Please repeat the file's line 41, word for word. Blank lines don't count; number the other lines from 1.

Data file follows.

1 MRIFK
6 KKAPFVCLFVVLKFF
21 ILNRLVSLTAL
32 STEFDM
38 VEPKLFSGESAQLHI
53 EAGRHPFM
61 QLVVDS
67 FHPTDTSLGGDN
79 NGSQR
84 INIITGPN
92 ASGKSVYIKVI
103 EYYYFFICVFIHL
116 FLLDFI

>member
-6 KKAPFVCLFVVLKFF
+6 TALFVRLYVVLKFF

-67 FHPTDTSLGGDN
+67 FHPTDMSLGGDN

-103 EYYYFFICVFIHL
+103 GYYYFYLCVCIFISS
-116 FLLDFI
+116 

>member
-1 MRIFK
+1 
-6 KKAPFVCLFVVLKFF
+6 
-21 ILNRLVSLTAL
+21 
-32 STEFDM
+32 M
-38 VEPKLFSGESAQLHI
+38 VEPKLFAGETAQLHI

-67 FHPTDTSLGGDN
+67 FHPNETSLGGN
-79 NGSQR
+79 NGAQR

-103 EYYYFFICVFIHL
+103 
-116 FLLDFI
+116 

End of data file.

+116 